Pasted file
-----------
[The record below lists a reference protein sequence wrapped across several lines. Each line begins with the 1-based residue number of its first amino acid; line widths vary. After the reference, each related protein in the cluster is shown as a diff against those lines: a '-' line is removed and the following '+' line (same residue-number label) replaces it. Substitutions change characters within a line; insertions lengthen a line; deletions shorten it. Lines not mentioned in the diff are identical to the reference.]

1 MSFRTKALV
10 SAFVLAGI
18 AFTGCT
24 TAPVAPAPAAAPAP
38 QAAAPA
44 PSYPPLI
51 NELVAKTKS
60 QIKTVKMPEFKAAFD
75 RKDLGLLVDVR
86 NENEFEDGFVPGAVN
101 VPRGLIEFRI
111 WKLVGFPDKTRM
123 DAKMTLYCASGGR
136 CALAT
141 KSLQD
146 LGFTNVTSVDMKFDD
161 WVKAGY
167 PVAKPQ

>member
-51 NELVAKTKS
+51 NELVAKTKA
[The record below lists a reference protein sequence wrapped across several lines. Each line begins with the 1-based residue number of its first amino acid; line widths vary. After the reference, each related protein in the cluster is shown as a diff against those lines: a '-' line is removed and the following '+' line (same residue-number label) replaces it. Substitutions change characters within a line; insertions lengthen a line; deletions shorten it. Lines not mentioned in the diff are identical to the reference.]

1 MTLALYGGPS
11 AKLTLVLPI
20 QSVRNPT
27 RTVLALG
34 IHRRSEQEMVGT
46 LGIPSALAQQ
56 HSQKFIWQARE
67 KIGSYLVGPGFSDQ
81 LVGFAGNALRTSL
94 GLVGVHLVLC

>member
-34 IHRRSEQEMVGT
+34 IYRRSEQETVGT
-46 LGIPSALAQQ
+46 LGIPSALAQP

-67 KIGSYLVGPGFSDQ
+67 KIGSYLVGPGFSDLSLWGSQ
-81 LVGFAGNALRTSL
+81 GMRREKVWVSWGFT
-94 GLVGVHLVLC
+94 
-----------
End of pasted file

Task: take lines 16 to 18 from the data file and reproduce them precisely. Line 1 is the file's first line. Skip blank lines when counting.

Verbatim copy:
141 KSLQD
146 LGFTNVTSVDMKFDD
161 WVKAGY